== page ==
Monday, January 14, 2008

"If I can dodge a rock, then I can dodge a possum, too..."

Riding in the early evening on the west side of Burns Park and the Northshore Industrial area, I’ve gotten pretty familiar with the local wildlife over the past two or three months. The deer herd comes out into Gene Pfeifer’s hayfield just about twilight, and the bucks start venturing out around 7 p.m. or so. Other critters keep their own schedule… The squirrels are almost exclusively out in the daytime, the bunny rabbits, raccoons, skunks, and opossums venture out when it gets dark. With the increased bike traffic after dark this season, many of the critters, including some of the deer, have gotten quite bold and stay out in the path as you roll by.

Back the first of last month, I was on one of the ABC Monday night rides where we went over to the east side of North Little Rock’s Burns Park to ride through the annual Christmas lights display. After cruising through, we decided to go over to the Big Dam Bridge and see the lights there, as we had a couple of new riders who had not previously seen the BDB after dark.

Rolling up the RiverTrail past the new S-curve where the wooden low-water bridge used to be, we had a nice paceline rolling along at about 15 mph. I was on the front. Coming out of the second curve, I looked to my right and saw a ‘possum run out from the right edge of the pathway, headed right for where my front wheel was supposed to be. I’d practiced the Bike Ed course’s “rock dodge” for hours, and had even had a couple occasions to use it to dodge the occasional armadillo and one skunk which had apparently gotten mesmerized by my headlights and frozen in the center of the path.

“Okay, Thomas,” I muttered to myself; “if you can dodge a rock, then you can surely dodge a possum.” The problem is, however, that rocks stay still – but possums don’t. I hit that possum squarely behind the shoulder blades and felt my front wheel start to go out from under me. I had about enough time to instinctively tighten my grip on the handlebars, turn into the possum, and then stomped on the right pedal in an effort to roll over him like I would with my mountain bike.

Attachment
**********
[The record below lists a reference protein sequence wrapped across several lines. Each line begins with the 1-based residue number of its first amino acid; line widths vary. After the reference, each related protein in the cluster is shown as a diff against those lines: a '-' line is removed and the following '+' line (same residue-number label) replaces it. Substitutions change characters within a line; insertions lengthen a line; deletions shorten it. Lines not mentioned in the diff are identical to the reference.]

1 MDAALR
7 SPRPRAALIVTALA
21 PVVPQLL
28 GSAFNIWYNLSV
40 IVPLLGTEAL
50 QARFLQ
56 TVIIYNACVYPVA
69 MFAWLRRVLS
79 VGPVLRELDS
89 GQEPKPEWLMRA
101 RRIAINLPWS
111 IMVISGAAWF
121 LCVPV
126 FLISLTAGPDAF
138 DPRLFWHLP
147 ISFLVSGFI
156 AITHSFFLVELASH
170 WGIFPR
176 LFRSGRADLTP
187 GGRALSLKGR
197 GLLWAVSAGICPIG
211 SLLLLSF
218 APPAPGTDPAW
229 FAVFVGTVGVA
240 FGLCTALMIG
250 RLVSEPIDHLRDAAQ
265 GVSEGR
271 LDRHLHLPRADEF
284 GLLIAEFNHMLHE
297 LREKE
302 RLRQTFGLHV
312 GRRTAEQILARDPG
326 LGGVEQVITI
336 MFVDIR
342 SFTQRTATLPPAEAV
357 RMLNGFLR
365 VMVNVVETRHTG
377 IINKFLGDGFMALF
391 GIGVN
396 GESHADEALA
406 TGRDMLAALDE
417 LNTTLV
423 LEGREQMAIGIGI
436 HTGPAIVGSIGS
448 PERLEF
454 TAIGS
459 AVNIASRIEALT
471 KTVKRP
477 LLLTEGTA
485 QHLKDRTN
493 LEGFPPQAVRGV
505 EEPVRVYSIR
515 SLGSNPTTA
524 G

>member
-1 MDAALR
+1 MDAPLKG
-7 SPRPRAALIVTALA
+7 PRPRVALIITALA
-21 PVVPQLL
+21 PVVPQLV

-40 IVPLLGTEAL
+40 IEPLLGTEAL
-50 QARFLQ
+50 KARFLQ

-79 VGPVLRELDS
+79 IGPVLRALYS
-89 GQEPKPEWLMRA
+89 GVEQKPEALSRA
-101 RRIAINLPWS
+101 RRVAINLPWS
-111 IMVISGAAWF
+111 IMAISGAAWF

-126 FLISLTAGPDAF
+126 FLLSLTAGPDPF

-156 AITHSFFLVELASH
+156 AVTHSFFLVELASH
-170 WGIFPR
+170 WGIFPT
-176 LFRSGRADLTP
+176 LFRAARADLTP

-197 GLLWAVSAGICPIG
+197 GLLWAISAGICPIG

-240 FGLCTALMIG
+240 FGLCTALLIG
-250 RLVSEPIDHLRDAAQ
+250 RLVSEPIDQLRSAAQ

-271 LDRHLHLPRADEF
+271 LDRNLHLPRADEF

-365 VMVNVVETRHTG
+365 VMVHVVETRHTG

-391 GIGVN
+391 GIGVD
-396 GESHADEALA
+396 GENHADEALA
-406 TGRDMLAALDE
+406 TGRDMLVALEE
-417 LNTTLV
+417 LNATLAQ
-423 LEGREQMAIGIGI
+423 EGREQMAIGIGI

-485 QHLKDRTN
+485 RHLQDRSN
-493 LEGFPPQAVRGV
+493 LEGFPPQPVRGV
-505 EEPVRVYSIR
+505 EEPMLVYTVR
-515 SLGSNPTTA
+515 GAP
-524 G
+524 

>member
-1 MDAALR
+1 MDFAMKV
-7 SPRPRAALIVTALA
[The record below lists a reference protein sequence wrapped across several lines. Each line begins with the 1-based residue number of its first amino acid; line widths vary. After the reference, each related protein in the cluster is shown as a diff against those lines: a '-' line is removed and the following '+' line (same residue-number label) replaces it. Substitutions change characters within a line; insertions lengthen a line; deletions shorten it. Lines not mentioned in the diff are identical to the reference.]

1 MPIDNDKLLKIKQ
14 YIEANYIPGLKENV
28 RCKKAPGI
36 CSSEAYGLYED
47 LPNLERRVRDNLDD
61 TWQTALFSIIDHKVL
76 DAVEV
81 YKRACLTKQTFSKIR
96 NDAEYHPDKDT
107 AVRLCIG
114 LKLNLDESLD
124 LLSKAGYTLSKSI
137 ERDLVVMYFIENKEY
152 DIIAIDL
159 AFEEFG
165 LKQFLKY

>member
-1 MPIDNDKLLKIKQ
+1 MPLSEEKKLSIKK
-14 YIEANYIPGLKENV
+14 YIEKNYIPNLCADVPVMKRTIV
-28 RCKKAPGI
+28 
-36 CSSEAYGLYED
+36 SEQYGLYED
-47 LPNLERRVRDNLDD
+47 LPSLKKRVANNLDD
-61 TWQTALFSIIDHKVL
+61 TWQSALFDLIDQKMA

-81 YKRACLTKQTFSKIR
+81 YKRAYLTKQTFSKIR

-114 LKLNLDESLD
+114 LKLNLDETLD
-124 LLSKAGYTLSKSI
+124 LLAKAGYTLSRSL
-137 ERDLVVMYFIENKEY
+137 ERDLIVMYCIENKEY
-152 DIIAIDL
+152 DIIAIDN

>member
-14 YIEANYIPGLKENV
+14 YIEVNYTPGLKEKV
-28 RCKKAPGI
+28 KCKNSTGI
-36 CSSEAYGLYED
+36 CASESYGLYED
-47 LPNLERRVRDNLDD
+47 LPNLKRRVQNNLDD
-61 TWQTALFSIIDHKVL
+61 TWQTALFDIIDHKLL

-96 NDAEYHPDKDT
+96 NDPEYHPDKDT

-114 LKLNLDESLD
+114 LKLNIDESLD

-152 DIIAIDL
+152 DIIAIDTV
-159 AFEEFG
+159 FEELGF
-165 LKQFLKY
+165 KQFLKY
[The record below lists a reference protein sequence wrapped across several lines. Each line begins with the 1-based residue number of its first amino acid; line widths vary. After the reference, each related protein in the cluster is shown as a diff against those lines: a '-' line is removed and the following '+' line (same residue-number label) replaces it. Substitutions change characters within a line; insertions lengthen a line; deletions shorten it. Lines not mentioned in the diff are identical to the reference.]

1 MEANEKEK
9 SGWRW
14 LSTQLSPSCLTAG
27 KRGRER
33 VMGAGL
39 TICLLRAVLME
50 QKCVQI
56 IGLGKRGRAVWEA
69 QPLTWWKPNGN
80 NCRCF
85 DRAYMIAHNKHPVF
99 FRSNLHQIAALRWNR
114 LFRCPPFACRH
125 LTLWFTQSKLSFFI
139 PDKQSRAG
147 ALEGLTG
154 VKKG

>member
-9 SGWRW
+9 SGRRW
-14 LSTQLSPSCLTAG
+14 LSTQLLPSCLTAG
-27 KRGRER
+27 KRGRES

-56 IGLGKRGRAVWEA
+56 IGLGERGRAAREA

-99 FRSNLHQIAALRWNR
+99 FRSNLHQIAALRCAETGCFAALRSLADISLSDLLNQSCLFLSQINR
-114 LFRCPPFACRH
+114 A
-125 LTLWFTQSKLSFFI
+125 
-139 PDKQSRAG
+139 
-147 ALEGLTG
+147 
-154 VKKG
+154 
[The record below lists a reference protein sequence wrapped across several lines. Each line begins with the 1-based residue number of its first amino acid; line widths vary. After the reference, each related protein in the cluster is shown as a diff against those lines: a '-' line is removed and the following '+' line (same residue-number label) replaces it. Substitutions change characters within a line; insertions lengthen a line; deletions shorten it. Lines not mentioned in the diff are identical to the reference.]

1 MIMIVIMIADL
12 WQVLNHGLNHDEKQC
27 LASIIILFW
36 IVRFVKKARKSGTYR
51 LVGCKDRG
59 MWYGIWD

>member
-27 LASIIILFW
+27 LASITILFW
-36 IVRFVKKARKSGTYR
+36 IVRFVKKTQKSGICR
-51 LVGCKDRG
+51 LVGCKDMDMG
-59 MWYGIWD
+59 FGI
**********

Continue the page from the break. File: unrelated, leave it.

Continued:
To my surprise, and that of my pals, the maneuver worked. I bowled over the critter and sent him rolling to the side of the path (where he jumped up and ran away into the night) and I stayed upright and headed down the path, still in control of the bike. I had anticipated sampling a good bit of pavement, plus the domino effect of being piled on by the guys behind me, but the trick worked… When you feel your front wheel being pushed out from under you, tighten up on the bars, steer into the obstacle, and apply power like you’re trying to roll over it.

Several of our club rides have seen some nasty crashes this year, nearly all caused by wheel overlap. One of the main things we teach "on the wheels" in Bike Ed is hazard avoidance, like the rock dodge and the quick turn. My first thought was to teach cyclists and ride leaders how to recover from an overlap incident. But the more I thought about it, the more I knew the problem wasn't the actual overlap but rather the conditions that led to the overlap situation. Ride leaders need to know how to teach their groups proper group riding that stresses safe spacing, communication between cyclists, watching out for each other and how to "single up" when someone calls "car back." Our group ride disciplines need a lot of work.

The overlapping and touching of wheels need not spell disaster or a trip to the ER. There are techniques to disengage, such as I used against that pesky ‘possum up above. By practicing these skills, riders become more comfortable with proximity and become better pack riders.

Practice on a smooth grass field. Falling is likely at first, and grass is much nicer (and softer to land on) than asphalt or concrete. I like to use one of the remote soccer fields over at Burns Park when the soccer teams or moms aren’t around. Wear your bike helmet, old cycling or street clothes with long sleeves and legs, and gloves.

Find a partner to practice with, who should be equipped the same way. Take turns, until both of you can master the new skill.

Start with one rider leading and riding straight, at a constant speed, listening to their partner, but not looking back. The lead rider is in minimal danger of crashing.

The rear rider matches the speed of the lead rider, and brings the front wheel up to just the point of overlapping the front rider’s rear wheel. The rear rider must not be as far advanced as the lead rider's hub.

The rear rider positions the bike just an inch or two to the side of the lead rider's rear wheel, then taps or brushes the lead rider's rear wheel, then backs off.

The lead rider must continue to ride straight and steady, not swerve, slow down or speed up. The lead rider may be slowed slightly by the friction of the rear rider's front wheel.

The rear rider, with anything more than instantaneous contact, must momentarily turn into the lead rider's rear wheel to set up the steering and lean of the bicycle to bounce off. This counterintuitive technique is what allows skilled riders to avoid crashing. Practice touching from both the left and the right side until you can lightly touch wheels, maintain control of the bike, and not fall.

Then you should be ready for those road-raged marsupials…

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